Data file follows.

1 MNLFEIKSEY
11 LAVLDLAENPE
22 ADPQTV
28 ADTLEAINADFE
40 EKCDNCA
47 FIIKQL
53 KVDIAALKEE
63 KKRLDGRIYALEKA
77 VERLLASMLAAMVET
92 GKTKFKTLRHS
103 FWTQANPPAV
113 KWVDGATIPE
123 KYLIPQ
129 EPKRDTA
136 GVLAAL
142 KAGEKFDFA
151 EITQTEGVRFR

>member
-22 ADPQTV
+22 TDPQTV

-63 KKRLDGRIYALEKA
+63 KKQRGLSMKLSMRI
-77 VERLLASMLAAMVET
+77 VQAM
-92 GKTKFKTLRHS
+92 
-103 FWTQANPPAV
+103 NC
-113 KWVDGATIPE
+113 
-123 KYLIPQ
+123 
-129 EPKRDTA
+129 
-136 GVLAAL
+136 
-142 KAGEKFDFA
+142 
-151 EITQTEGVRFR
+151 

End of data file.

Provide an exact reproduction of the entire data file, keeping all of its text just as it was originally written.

1 MNLFEIKSEY
11 LAVLDLAENPE
22 ADPQTV
28 ADTLEAINADFE
40 EKCDNCA
47 FIIKQL
53 KVDIAALKEE
63 KKRLDGRIYALEKA
77 VERLLASMLAAMVET
92 GKTKFKTLRHS
103 FWTQANPPAV
113 KWVDGATIPE
123 KYLIPQ
129 EPKRDTA
136 GVLAAL
142 KAGEKFDFA
151 EITQTEGVRFR

>member
-22 ADPQTV
+22 TDPQTV

-63 KKRLDGRIYALEKA
+63 KKQRGLSMKLSMRI
-77 VERLLASMLAAMVET
+77 VQAM
-92 GKTKFKTLRHS
+92 
-103 FWTQANPPAV
+103 NC
-113 KWVDGATIPE
+113 
-123 KYLIPQ
+123 
-129 EPKRDTA
+129 
-136 GVLAAL
+136 
-142 KAGEKFDFA
+142 
-151 EITQTEGVRFR
+151 